How to Understand Culture – Three Views on the Relationship Between People and Culture
Culture is an umbrella phrase that cover the complex knowledge, behaviors and norms observed in various human cultures, and the beliefs, arts, manners, traditions, skills, institutions, laws, and capabilities of the people in those cultures. It can be said to be a way of life, a mode of thought, or a set of shared practices that are manifested by humans in their interaction with each other. Culture is also a significant element in politics, affecting the construction of national identity, cultural identity, and social organization. The effects of culture on education and society are thus far-reaching and are discussed in numerous journals and research papers.
Cultures may have emerged from basic tendencies associated with geographical isolation or socio-economic development among different linguistic groups and ethnic groups over the course of history. People who are genetically related often share cultural traits that distinguish them from other members of their group. These cultural traits then act as the driving force behind the maintenance and reproduction of those traits within a specific social group or society.
Within a human society, differences in culture and norms result when members of one group to adapt to the values and beliefs of another group, resulting in the production of distinctive cultural differences. These cultural differences can be quite profound, even seemingly insignificant, but without substantial social impact. For example, when men and women are raised in the same environment, but lead very different lives, they will still have remarkably different cultural experiences. However, when two socially dissimilar groups are married and raise children together, there may be significant differences in the way that both parties deal with the day-to-day business of life. When such differences are significant enough to affect societal structure and values, these cultural differences are referred to as culture. There are three broad theories regarding the definition of culture, each emphasizing different aspects of it.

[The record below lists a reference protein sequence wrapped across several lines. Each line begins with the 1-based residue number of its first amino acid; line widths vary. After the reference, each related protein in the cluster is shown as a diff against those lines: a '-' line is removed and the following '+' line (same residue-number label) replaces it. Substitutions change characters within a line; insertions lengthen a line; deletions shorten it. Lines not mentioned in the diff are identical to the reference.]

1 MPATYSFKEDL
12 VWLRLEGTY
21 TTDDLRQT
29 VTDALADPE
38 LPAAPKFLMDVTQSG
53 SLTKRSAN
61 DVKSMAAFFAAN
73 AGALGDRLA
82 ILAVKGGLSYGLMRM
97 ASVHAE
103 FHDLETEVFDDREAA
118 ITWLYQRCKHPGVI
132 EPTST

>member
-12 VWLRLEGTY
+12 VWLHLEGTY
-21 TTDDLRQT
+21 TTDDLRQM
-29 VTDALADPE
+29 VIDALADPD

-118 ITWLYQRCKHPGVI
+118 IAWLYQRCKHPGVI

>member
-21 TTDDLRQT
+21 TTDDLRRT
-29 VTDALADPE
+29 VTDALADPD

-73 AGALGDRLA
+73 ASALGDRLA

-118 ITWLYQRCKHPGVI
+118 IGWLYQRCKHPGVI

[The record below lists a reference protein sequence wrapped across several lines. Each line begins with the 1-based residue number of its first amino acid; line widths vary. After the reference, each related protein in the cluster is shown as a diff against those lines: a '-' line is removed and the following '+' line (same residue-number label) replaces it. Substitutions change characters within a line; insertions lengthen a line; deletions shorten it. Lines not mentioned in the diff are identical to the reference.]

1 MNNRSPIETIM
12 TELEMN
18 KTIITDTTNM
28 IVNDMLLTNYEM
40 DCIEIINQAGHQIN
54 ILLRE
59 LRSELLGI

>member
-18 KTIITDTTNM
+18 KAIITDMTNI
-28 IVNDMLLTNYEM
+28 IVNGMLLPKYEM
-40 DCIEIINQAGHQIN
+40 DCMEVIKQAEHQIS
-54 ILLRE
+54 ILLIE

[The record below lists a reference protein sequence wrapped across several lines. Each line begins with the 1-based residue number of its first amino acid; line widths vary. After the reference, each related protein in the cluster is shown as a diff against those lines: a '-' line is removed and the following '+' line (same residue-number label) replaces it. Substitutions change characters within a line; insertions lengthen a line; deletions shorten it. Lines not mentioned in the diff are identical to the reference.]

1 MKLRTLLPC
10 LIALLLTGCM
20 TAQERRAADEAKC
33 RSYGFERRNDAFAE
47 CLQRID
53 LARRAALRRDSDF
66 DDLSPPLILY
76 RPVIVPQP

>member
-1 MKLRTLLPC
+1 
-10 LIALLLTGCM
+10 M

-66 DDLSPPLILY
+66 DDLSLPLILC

The first theory, the essentialist challenge, attributes the creation of culture to the essential features of human behavior. According to this view, all people in a society share basic behavioral traits that are shared by all. Essentialist theories therefore maintain that culture is a social construction that evolved over time through the interaction of essentialist forces. It is not important which ones created the culture as the important thing is that it exists. This approach however completely discounts the importance of gender in shaping culture, opting instead for a simple essentialist biology.
The second theory, the cultural template view, believes that culture is shaped by the core contents of a social group. This approach follows that the core contents of a social group are beliefs about the society in general and its people in particular. The beliefs of these core contents can be traced back to the basic instincts of our ancestors, or to the values that they inherited. In essence, this view maintains that culture is nothing but a set of beliefs. One can look at it as a set of inherited and conditioned reflexes.
The third and last important approach to understanding culture is the intergenerational approach. According to this view, culture is formed over time by the interactions of both parents and their children. The concept of intergenerational continuity was developed by Max Weber, who used it to explain why some cultural practices are timeless while others are adapted from the customs of the parents. Basically, by using the concept of intergenerational continuity, we can understand that the customs that have been passed on to us are also transmitted to the next generation making it very difficult to make sense of cultural differences.